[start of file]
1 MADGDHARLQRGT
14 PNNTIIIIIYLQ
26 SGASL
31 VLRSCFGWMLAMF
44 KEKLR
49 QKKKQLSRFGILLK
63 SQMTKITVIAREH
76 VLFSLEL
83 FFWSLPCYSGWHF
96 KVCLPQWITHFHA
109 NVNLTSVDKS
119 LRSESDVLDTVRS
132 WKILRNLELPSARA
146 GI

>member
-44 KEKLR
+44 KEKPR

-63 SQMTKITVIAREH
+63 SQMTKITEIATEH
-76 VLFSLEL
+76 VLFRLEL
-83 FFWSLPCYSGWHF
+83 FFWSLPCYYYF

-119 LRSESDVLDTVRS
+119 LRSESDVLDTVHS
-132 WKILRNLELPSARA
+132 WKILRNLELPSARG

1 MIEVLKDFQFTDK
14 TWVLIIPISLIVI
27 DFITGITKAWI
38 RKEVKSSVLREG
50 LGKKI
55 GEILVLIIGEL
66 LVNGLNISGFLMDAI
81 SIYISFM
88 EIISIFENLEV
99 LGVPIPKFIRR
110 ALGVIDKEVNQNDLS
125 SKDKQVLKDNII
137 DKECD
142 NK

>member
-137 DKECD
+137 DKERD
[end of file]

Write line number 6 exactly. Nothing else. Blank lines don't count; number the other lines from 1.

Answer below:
49 QKKKQLSRFGILLK